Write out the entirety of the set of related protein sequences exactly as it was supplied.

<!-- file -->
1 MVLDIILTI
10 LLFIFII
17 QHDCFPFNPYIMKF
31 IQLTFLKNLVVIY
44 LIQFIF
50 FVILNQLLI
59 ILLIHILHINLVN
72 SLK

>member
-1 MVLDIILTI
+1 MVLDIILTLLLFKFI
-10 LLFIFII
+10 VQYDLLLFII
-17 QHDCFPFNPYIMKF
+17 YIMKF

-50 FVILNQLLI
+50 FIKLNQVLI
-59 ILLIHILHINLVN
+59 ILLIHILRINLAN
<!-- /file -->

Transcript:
1 MVLDIILTI
10 LLFIFII
17 QHDCFPFNPYIMKF
31 IQLTFLKNLVVIY
44 LIQFIF
50 FVILNQLLI
59 ILLIHILHINLVN
72 SLK

>member
-1 MVLDIILTI
+1 MVLDIILTLLLFKFI
-10 LLFIFII
+10 VQYDLLLFII
-17 QHDCFPFNPYIMKF
+17 YIMKF

-50 FVILNQLLI
+50 FIKLNQVLI
-59 ILLIHILHINLVN
+59 ILLIHILRINLAN